The COVID-19 pandemic has upheaved nearly every business around the globe—especially commercial real estate. As lockdowns were enforced and businesses began to shutter brick and mortar locations, leaving employees working remote, property owners were faced with a difficult reality. As society slowly returns to an altered state of “normal,” property owners are rethinking their business practices—how to host virtual showings and redefine lease structures. But, most importantly, they should be thinking about cyber security.
Having a remote or hybrid workforce is no longer a “trend” that will die out when the pandemic is under control. This will continue into 2021 and beyond, as employees value the flexibility and safety it affords. As property owners and managers adjust staffing and scheduling to fit this new model, more questions about cyber security arise – how secure are employees’ home connections? Do they have the bandwidth to manage their workloads? What about VPN licenses—are owners selecting the right ones for optimal security?
More sophisticated attacks, more attack space
The “crown jewels” of a company’s data—like PPI, health records, financial information and more – are now lingering on laptops and personal computers connected to employees’ home networks. Those in hybrid environments—splitting time between the building and home offices—also are at risk, with vulnerabilities more exposed due to long building vacancies. With the potential for threats on both the home front and within building networks, owners and managers need to find better security solutions without affecting productivity.
While CRE businesses have always faced certain cyber security challenges, this environment has made them more pronounced than before. The targets are much “softer,” increasing the risk of ransomware and other cyberattacks, which have become highly sophisticated over the years. Owners and managers need to be more prepared than ever to fend off these attacks and understand that security is the key to protecting their business.
The Basics of Cyber Hygiene
So, what can property owners and managers do to enhance their cyber security? At a high level, there are several basic cyber hygiene regimens businesses should implement and maintain on a regular basis for enhanced security—both at the home “office” and for those back working in their buildings.
When working remote, there are several steps owners/managers need to communicate with their employees to keep their operations protected:
- Ensure home networks are secure – if employees are handling sensitive information from home, they need to have strong network security.
- Have default passwords and accounts on home routers changed frequently – rotating these on a regular basis will help thwart attackers from getting inside the networks.
- Limit who has access to information – make sure no one outside the assigned team members has access to sensitive information.
- Keep home smart devices on a separate part of home WiFi – employees should be thoughtful where they put their devices. Keep home and business devices on separate parts of home WiFi networks to limit the chance of an attack.
- And the most basic of these steps is continuing to lock computers – being at home more frequently means your computer is exposed to kids, pets, roommates, etc. Locking computers with a password helps prevent the accidental email or opened attachment.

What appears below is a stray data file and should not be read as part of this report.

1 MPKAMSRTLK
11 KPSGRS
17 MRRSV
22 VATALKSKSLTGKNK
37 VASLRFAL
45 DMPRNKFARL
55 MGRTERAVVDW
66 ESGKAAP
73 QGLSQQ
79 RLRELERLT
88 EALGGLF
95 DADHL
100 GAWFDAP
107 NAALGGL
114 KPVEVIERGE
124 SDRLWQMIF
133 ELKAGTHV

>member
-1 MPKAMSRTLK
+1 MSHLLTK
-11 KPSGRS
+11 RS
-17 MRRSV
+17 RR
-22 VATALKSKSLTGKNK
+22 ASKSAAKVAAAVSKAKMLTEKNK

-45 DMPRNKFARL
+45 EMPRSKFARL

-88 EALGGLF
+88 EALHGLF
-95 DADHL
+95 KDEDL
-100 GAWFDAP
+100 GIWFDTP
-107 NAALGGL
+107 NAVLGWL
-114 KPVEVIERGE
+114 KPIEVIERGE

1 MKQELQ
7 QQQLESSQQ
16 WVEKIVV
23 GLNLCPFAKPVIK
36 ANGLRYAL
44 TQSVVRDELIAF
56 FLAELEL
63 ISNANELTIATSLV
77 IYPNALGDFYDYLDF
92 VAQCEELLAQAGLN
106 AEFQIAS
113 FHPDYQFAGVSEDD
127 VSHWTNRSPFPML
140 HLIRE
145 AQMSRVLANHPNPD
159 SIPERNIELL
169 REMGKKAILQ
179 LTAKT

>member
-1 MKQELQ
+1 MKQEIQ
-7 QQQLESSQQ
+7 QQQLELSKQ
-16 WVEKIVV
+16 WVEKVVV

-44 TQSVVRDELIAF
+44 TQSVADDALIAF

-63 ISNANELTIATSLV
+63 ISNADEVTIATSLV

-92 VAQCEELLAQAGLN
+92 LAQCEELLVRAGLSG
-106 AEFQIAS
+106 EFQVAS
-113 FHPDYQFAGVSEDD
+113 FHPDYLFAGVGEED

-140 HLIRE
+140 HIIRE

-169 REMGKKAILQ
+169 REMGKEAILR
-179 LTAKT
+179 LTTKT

Companies bringing employees back to the building in hybrid situations have a few additional procedures to follow:
- Always use multi-factor authentication – this provides an additional layer of security and helps reduce risks from compromised passwords.
- Conduct security awareness programs with all employees – walk through simulated phishing campaigns and other exercises to make sure employees recognize the signs of a scam. Remind them not to open suspicious attachments or respond to emails from unknown sources and offer sensitive information.
- Invest in measures needed to operate effective and safe hybrid environments – implement proper, commercial-grade VPNs, not those with free licenses.
- Have offline backups of all data – data stored in the cloud is just as vulnerable, so back it up offline.
Implementing these measures in the real-world isn’t a complicated task, and it’s paying off for CRE customers who make security a priority. A multifamily property owner proactively began bulking up cybersecurity for their property in early 2019—long before the pandemic was on the country’s radar. By having measures already in place, the foundation was laid, and the team was prepared when employees shifted to remote work in 2020. They’ve since been operating successfully, with little to no security disruptions.
Having multiple layers of defense—in their buildings and at home—will enhance cyber security for commercial property owners in their ever-changing workspaces. But with this also comes the need to provide a good end-user experience for their employees. Make sure to communicate and offer staff the support they need to implement these measures—as they won’t have the time or patience to deal with new measures that are too complicated to perform.
And, even if some property owners haven’t taken the initiative to improve their security measures yet—it’s not too late. Utilize your internal IT teams and reach out to a security partner to keep your building and technology safe from bad actors.
Don Goldstein is CEO of 5Q Cyber, a leading cyber security firm serving clients in the commercial real estate industry. Goldstein has 37 years in technology leadership and 22 years of experience in commercial real estate, having served as the CIO and CISO for the world’s largest CRE services company. As CEO of 5Q Cyber, he is responsible for overall leadership and development of the 5Q Cyber team and lines of business.